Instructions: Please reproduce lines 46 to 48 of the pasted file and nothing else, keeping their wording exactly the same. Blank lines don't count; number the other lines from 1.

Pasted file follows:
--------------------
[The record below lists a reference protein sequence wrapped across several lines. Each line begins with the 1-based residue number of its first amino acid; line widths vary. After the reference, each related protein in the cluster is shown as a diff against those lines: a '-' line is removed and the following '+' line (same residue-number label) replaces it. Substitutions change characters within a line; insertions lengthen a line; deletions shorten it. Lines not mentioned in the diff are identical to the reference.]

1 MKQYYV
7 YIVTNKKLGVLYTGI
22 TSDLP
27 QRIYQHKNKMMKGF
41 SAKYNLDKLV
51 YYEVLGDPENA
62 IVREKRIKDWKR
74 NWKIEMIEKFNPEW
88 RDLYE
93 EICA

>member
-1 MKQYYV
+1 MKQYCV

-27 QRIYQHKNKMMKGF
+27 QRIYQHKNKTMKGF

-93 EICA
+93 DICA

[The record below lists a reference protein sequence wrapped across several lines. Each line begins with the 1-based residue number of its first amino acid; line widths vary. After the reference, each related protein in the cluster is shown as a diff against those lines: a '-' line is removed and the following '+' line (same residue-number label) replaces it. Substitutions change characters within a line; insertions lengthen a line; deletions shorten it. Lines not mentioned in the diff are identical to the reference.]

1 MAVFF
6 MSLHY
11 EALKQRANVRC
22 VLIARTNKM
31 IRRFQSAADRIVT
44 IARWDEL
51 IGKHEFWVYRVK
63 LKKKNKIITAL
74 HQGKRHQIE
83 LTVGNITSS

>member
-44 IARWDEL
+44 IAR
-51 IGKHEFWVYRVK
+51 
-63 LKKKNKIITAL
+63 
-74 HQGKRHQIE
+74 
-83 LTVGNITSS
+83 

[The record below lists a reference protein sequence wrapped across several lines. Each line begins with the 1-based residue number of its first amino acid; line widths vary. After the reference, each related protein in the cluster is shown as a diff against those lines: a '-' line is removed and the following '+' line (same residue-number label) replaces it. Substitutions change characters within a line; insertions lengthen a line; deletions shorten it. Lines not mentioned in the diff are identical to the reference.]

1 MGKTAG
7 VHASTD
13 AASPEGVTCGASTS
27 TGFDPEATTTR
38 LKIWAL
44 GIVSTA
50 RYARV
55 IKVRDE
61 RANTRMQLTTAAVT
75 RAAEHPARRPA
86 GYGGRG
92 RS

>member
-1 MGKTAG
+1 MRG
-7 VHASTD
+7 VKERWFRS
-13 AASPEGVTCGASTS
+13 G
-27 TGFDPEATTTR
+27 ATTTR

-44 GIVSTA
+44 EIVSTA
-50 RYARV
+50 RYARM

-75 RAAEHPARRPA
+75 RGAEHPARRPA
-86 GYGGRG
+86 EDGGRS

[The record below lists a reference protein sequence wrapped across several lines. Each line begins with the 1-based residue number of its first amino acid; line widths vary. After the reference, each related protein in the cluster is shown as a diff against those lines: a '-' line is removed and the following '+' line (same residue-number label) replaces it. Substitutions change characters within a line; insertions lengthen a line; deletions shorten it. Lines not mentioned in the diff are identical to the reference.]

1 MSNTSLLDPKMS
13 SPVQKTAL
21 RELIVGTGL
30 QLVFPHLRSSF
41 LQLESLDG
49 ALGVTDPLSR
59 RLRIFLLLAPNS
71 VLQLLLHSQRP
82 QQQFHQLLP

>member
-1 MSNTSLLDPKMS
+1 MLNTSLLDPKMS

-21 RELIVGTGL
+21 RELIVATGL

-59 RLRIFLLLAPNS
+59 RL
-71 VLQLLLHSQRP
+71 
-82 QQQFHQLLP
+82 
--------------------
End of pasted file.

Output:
38 LKIWAL
44 GIVSTA
50 RYARV